Giant black holes can block new stars

Washington: Massive black holes spewing out radio-frequency-emitting particles at near-light speed can block formation of new stars in ageing galaxies, a new study has found.

The research provides crucial new evidence that it is these jets of “radio-frequency feedback” streaming from mature galaxies’ central black holes that prevent hot free gas from cooling and collapsing into baby stars.

“When you look into the past history of the universe, you see these galaxies building stars,” said Tobias Marriage, assistant professor of physics and astronomy at Johns Hopkins University and co-lead author of the study.

“At some point, they stop forming stars and the question is: Why? Basically, these active black holes give a reason for why stars stop forming in the universe,” Marriage said.

Johns Hopkins postdoctoral fellow Megan Gralla found that the Sunyaev-Zel’dovich effect signature – typically used to study large galaxy  clusters – can also be used to learn a great deal about smaller formations.

The SZ effect occurs when high-energy electrons in hot gas interact with faint light in the cosmic microwave background, light left over from earliest times when the universe was a thousand times hotter and a billion times denser than today.

“The SZ is usually used to study clusters of hundreds of galaxies but the galaxies we’re looking for are much smaller and have just a companion or two,” Gralla said.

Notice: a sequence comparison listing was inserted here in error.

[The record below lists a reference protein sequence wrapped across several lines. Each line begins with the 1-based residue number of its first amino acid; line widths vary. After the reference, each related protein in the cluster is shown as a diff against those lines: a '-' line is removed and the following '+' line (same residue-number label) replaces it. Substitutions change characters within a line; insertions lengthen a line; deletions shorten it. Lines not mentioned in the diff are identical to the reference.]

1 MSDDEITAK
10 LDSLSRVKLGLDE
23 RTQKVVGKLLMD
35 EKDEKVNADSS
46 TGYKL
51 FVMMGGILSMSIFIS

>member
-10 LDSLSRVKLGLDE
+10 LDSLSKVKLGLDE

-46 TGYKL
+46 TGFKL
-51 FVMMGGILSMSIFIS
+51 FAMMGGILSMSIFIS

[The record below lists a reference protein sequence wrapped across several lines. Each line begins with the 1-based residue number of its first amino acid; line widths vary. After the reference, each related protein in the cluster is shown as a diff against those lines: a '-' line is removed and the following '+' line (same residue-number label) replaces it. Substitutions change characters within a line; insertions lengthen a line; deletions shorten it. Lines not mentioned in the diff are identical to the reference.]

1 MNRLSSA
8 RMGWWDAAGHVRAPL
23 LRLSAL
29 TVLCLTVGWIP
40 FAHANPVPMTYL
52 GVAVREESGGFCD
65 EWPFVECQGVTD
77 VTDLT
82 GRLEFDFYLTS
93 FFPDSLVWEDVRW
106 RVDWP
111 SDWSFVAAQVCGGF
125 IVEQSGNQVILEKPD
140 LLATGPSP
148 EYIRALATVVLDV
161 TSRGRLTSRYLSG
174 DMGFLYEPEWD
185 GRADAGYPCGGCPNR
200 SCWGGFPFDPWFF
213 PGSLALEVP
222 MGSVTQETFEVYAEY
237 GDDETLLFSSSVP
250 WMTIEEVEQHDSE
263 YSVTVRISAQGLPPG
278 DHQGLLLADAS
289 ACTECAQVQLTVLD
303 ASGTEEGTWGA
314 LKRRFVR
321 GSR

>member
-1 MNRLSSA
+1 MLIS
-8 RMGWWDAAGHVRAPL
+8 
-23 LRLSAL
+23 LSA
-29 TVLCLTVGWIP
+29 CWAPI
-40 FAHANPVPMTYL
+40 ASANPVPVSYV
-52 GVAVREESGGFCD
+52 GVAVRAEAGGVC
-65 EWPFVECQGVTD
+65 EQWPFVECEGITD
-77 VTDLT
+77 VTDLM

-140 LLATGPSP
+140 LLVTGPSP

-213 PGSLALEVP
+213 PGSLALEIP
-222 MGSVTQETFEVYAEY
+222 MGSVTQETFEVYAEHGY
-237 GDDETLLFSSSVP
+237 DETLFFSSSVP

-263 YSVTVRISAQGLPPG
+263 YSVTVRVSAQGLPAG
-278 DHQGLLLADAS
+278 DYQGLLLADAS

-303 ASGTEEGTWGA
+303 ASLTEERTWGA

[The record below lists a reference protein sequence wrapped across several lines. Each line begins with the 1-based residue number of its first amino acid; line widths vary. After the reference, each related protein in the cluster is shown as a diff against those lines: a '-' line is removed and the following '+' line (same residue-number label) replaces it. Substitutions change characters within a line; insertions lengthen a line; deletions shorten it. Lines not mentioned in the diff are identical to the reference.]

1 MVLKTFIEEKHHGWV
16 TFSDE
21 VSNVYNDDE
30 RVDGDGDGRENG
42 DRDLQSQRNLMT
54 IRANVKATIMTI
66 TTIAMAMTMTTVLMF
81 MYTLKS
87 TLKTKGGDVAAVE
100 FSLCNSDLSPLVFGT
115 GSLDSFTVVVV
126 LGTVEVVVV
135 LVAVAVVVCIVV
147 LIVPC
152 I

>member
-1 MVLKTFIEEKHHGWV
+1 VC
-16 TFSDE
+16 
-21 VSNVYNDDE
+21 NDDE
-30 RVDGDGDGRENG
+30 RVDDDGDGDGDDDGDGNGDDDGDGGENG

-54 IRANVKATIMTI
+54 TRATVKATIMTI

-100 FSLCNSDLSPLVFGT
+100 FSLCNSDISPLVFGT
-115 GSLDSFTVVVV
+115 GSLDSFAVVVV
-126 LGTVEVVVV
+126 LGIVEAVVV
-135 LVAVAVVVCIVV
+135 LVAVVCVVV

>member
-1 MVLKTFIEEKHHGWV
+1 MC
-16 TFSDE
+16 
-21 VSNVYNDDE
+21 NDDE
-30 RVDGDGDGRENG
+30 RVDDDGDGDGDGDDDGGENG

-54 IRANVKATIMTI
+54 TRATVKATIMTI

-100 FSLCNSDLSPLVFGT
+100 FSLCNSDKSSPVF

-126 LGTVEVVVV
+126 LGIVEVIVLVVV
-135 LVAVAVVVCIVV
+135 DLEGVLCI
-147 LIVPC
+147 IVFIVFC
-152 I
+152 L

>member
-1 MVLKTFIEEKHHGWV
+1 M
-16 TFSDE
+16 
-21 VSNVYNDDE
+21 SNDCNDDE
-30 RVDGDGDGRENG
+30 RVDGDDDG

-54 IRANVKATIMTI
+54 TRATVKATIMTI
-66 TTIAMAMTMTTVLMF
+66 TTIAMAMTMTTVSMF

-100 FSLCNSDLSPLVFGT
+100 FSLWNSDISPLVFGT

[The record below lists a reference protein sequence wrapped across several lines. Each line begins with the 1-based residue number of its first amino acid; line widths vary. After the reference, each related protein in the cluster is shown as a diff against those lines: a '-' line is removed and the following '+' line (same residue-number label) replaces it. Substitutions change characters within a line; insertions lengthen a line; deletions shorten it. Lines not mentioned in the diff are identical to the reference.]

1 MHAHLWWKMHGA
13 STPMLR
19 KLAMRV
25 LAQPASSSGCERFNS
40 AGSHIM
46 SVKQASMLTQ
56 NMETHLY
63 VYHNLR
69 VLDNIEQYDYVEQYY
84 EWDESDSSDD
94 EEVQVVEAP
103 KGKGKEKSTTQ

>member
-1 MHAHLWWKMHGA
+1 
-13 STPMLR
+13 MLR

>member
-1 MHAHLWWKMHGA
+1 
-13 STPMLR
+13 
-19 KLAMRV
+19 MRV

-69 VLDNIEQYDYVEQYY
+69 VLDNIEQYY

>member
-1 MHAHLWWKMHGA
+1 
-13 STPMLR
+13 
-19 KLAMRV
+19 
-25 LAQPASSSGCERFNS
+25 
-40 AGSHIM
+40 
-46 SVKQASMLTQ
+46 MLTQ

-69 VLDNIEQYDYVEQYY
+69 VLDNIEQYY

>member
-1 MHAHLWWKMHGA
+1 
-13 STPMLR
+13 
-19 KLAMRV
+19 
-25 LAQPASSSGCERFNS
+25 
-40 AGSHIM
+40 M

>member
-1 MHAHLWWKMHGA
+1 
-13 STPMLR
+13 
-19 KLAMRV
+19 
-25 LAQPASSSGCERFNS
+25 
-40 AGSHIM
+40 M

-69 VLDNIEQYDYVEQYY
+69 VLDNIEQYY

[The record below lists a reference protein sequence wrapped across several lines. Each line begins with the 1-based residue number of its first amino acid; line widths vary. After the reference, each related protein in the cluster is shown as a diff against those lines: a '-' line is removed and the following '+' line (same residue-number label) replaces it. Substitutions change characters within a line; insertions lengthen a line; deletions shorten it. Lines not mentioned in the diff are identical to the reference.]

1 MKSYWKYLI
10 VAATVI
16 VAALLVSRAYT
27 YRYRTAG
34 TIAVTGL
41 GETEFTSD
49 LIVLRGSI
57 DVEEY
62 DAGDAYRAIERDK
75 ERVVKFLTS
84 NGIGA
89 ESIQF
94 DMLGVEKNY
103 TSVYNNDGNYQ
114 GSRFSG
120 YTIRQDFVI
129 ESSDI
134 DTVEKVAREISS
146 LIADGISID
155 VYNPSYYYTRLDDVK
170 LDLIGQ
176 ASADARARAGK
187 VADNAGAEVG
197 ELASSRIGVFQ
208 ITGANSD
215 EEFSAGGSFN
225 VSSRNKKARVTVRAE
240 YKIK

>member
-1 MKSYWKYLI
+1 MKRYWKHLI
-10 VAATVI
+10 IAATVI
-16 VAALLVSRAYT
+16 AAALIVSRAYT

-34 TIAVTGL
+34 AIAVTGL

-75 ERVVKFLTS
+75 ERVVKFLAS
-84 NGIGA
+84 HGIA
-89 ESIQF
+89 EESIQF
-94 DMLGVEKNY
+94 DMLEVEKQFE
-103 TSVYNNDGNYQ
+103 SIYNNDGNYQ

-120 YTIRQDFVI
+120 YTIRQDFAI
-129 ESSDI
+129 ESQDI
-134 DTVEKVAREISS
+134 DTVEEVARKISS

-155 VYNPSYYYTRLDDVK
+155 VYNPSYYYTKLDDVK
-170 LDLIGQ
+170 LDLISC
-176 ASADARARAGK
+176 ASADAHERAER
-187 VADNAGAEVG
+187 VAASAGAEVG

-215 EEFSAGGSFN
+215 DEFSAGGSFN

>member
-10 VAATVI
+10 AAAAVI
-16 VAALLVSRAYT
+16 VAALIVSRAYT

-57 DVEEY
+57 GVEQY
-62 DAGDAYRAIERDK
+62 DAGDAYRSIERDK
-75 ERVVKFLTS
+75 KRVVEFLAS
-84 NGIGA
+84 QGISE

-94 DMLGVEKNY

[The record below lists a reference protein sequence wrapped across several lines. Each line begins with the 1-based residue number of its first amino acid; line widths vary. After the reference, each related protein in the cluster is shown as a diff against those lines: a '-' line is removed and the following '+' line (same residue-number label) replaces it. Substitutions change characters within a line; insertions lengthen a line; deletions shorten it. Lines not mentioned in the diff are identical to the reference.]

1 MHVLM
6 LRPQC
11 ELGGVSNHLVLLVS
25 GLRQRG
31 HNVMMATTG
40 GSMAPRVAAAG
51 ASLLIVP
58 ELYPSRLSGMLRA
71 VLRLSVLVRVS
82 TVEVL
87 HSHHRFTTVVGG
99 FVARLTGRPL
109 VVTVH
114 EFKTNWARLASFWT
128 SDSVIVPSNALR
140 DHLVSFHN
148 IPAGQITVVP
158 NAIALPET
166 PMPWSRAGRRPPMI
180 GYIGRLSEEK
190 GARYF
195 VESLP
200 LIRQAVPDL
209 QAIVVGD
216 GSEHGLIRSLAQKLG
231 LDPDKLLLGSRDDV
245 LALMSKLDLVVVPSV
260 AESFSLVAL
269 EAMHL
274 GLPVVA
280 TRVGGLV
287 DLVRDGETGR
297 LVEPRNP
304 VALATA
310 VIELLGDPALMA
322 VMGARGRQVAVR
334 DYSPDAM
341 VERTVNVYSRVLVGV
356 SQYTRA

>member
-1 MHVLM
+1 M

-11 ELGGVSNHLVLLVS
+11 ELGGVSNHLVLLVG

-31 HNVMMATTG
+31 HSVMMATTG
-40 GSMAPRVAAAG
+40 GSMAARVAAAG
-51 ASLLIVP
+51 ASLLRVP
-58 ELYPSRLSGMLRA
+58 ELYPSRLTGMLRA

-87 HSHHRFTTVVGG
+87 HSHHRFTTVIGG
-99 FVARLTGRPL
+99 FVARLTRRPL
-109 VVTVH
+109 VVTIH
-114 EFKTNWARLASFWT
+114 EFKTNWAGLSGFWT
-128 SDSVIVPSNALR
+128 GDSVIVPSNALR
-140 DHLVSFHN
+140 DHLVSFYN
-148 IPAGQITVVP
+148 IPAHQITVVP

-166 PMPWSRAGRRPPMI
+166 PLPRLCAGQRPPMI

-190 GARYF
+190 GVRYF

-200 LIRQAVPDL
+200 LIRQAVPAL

“What we’re doing is asking a different question than what has been previously asked,” Gralla said.

“We’re using a technique that’s been around for some time and that researchers have been very successful with, and we’re using it to answer a  totally different question in a totally different subfield of astronomy,” Gralla added.

In space, hot gas drawn into a galaxy can cool and condense, forming stars. Some gas also funnels down into the galaxy’s black hole, which grows together with the stellar population.

This cycle can repeat continuously; more gas is pulled in to cool and condense, more stars begin to shine and the central black hole grows more massive.

But in nearly all mature galaxies – the big galaxies called “elliptical” because of their shape – that gas doesn’t cool any more.

“If gas is kept hot, it can’t collapse,” Marriage said. When that happens there are no new stars.

Researchers found that the elliptical galaxies with radio-frequency feedback – relativistic radio-frequency-emitting particles shooting from the massive central black holes at their centre at close to the speed of light – all contain hot gas and a dearth of infant stars.

That provides crucial evidence for their hypothesis that this radio-frequency feedback is the “off switch” for star-making in mature galaxies.

The study was published in the journal Monthly Notices of the Royal Astronomical Society.

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